A Range of Reactions to Photo of Dead Syrian Child Across Global Media
Media in Europe, the United States, and Europe each reacts in different ways to the widely shared photo of a dead Syrian child washed ashore in Turkey.
The heart-wrenching photo of the body of three-year-old Aylan Kurdi, lying face-down on a Turkish beach, took up more than half of Thursday’s front page of Beirut newspaper Al-Mustaqbal. “Death upon the wave,” read the headline under a close-up image of the tiny body. Across much of Europe, the news coverage was only slightly more muted: “The drama that embarasses Europe,” scolded Spain’s Grenada Hoy, which showed Aylan with his face digitalized beyond recognition.
And in the United States, most of Aylan’s body was obscured by the Turkish officer who carried him away from the shore, as pictured in the Wall Street Journal, under the headline: “Amid Europe’s Migrant tale, a Small Horror in Turkey.”
The image of Aylan’s body was spashed across the world’s newspapers Thursday, a day after going viral in one of the most graphic examples yet of the plight of migrants and refugees trying to flee to Europe. Authorities said Aylan’s mother and brother also drowned in the Mediterranean Sea as the family tried to sail to safer shores.
The picture — the latest to shock the world of what has been described as Europe’s largest migrant crisis since World War II — hit home hardest in the Mideast, to judge by the Newseum’s daily round-up of international newspapers. Major Mideast papers published front page images of Aylan, including Israel’s Haaretz, Lebanon’s the Daily Star, Saudi Arabia’s Al Sharq, and United Arab Emirates’s Gulf News.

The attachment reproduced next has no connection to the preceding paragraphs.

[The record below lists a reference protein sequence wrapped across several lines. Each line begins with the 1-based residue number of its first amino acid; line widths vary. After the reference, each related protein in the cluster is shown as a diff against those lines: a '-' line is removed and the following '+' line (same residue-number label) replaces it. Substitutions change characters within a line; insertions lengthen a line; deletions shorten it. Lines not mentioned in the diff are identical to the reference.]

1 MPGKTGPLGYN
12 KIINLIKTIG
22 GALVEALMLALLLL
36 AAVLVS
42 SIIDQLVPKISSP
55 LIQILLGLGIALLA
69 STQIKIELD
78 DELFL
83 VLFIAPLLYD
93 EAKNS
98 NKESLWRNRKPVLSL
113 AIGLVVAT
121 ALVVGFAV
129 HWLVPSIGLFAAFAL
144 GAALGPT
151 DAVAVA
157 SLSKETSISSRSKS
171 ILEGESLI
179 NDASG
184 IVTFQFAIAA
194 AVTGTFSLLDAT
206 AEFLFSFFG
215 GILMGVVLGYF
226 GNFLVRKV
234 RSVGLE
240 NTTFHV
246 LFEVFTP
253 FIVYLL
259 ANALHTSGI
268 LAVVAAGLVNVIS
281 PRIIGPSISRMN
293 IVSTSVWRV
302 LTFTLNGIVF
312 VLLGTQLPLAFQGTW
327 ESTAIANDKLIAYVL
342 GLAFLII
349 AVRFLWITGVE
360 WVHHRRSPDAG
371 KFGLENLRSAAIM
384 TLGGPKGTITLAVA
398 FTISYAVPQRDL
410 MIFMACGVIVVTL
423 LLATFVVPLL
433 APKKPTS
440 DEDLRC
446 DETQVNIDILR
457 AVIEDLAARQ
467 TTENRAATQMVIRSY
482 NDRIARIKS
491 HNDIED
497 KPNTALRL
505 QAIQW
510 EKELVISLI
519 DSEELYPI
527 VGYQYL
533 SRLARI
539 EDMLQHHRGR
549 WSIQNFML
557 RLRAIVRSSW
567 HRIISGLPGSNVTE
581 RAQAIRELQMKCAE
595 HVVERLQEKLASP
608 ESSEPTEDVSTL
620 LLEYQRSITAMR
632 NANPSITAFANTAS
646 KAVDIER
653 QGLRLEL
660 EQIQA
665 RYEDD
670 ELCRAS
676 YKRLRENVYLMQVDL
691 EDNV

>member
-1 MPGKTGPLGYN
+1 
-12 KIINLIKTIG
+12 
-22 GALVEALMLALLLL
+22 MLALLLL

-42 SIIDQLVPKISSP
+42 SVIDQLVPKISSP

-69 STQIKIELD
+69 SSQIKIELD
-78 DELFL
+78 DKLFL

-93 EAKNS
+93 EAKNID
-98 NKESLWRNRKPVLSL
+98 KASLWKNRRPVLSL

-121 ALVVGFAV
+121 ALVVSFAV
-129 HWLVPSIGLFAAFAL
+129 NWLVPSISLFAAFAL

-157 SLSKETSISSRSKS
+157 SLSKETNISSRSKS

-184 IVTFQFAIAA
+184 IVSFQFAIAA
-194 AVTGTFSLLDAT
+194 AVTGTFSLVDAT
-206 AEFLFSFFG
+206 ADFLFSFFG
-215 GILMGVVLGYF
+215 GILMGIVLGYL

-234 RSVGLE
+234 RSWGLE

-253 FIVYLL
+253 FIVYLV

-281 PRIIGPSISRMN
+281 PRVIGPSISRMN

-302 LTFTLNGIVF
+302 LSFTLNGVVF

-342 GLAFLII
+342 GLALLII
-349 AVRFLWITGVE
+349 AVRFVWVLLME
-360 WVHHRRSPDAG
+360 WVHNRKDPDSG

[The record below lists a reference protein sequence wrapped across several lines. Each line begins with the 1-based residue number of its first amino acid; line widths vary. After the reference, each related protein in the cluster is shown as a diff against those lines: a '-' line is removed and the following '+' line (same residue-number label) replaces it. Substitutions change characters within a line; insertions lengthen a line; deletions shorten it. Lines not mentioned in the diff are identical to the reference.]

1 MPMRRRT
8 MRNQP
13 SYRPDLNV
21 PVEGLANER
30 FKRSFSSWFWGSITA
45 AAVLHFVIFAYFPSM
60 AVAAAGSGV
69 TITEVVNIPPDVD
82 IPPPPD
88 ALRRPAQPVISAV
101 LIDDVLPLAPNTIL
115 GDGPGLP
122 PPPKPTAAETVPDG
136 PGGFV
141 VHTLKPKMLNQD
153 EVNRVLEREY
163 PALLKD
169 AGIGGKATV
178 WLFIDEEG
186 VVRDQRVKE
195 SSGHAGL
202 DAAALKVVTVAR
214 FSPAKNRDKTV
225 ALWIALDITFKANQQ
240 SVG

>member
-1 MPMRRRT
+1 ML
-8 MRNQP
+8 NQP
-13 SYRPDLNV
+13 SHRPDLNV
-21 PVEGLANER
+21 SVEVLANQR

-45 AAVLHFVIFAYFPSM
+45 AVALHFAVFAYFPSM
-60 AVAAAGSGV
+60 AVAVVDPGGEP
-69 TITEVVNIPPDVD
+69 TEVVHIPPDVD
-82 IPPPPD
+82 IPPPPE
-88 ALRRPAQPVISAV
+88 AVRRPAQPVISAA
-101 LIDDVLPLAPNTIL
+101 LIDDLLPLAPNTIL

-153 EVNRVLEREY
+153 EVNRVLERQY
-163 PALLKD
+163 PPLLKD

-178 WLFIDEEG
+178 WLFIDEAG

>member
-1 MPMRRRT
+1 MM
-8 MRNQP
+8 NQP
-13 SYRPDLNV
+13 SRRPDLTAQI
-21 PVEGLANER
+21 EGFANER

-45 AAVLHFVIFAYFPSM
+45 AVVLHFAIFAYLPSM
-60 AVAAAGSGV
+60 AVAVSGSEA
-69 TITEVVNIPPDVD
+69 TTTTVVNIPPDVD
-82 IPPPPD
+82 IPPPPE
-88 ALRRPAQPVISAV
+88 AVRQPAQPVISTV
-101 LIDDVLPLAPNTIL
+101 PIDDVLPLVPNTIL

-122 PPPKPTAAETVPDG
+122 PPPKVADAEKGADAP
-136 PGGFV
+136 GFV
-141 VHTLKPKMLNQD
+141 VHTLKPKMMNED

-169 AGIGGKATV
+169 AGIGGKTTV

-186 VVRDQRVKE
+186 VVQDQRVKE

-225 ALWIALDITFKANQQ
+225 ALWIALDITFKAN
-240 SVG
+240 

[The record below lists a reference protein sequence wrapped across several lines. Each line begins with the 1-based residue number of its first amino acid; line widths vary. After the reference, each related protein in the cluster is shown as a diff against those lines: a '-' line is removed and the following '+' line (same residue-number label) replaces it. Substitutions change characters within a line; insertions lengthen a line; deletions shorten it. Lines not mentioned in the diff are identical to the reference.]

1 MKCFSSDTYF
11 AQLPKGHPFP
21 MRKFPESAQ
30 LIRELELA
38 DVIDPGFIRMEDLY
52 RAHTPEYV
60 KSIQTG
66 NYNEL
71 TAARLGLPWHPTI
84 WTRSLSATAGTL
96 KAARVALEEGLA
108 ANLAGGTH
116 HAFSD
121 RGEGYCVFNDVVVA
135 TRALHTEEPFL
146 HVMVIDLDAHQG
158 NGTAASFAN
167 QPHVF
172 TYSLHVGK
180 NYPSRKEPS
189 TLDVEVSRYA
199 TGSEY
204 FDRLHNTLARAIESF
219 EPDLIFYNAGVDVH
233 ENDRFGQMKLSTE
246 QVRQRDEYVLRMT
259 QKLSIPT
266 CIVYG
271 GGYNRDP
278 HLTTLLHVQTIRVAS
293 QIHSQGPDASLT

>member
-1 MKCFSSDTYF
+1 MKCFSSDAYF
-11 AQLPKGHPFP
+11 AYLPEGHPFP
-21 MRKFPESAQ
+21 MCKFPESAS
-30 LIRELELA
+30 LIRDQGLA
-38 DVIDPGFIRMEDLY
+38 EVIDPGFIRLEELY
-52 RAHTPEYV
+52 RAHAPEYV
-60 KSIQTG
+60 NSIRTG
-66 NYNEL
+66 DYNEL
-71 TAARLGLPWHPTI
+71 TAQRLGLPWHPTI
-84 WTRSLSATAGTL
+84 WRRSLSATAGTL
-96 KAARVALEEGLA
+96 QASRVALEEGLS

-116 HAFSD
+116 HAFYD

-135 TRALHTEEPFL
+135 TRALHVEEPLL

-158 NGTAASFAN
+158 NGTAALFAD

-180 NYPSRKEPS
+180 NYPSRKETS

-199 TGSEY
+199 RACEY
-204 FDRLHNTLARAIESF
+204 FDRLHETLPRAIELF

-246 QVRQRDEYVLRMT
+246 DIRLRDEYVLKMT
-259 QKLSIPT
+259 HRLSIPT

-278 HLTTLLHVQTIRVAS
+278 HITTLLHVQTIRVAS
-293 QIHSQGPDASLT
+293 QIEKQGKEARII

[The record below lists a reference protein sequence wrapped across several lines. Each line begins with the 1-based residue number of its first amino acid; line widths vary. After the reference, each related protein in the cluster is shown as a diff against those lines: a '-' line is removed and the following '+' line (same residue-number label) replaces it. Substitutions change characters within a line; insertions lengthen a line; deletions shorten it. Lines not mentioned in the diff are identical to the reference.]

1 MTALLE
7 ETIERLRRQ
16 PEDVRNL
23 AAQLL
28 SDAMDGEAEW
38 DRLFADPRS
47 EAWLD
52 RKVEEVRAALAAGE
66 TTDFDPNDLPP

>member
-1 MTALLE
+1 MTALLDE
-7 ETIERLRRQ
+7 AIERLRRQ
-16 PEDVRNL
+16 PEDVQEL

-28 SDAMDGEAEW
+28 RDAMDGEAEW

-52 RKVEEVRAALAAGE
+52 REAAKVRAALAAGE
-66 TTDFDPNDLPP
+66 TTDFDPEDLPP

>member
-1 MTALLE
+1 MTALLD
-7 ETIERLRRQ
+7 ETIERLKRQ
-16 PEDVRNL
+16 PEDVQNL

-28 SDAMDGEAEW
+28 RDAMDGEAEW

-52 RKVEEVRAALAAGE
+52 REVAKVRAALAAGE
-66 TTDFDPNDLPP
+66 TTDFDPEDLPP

Front pages across Europe revealed a nuanced split. Some newspapers, like Het Nieuwsblad, Irish Examiner, and the Expressen, clearly showed Aylan, his face in the sand. Others, including De Morgen, La Vanguardia, and the Guardian, showed the body at least partly concealed by the Turkish office, or taken from a distance. The most raw was the Independent’s: The photo took up the paper’s entire front page, accompanied by the headline “Somebody’s Child.”
But American newspapers steered far clear of the most painfully poignant pictures, opting instead to use images that mostly focused on the Turkish officer. Aylan’s face and torso were obscured by front-page photos in the Journal and the Washington Post.
Documentary photographer Nina Berman, a photojournalism professor at Columbia University, said the photo raises too many moral questions for a risk-averse U.S. media establishment to accept.
“In the U.S., we tend to be a little squeamish,” Berman said. “Mainstream media has to catch up with what’s happening online — is this picture too much, is it crossing ethical lines? These questions tend to come up when the person has died.”
The picture of Aylan, she said, represents “a gut punch to how cruel and dismissive society can be.”
Another U.S. photojournalist, Melissa Lyttle, echoed Berman’s opinion that U.S. publications prefer to steer clear of shocking images. “American publications more than international ones tend to shy away from dead bodies. It’s a sensitivity issue.”
But as Vox pointed out Thursday, some newspapers’ intentions seem to have less to do with advertising the plight of the migrants and more about societal rubbernecking over tragedy.
British tabloid the Daily Mail published a front page story in late July headlined “The ‘Swarm’ on Our Streets,” featuring four photographs of migrants in various British cities. On Thursday, the same paper struck quite a different tone, with a full, front page picture of Aylan under the headline, “Tiny victim of a human catastrophe.”
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